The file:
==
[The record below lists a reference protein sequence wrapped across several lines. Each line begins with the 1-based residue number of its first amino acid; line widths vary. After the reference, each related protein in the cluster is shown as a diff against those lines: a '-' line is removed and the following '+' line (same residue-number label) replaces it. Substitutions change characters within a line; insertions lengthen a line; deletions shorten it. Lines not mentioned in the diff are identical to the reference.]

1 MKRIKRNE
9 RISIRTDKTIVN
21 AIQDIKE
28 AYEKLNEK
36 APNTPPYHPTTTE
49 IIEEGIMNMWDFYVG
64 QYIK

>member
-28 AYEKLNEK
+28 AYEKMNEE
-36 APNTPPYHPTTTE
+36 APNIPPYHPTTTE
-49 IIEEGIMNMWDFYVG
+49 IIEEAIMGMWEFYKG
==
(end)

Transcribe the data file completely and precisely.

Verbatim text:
[The record below lists a reference protein sequence wrapped across several lines. Each line begins with the 1-based residue number of its first amino acid; line widths vary. After the reference, each related protein in the cluster is shown as a diff against those lines: a '-' line is removed and the following '+' line (same residue-number label) replaces it. Substitutions change characters within a line; insertions lengthen a line; deletions shorten it. Lines not mentioned in the diff are identical to the reference.]

1 MKRIKRNE
9 RISIRTDKTIVN
21 AIQDIKE
28 AYEKLNEK
36 APNTPPYHPTTTE
49 IIEEGIMNMWDFYVG
64 QYIK

>member
-28 AYEKLNEK
+28 AYEKMNEE
-36 APNTPPYHPTTTE
+36 APNIPPYHPTTTE
-49 IIEEGIMNMWDFYVG
+49 IIEEAIMGMWEFYKG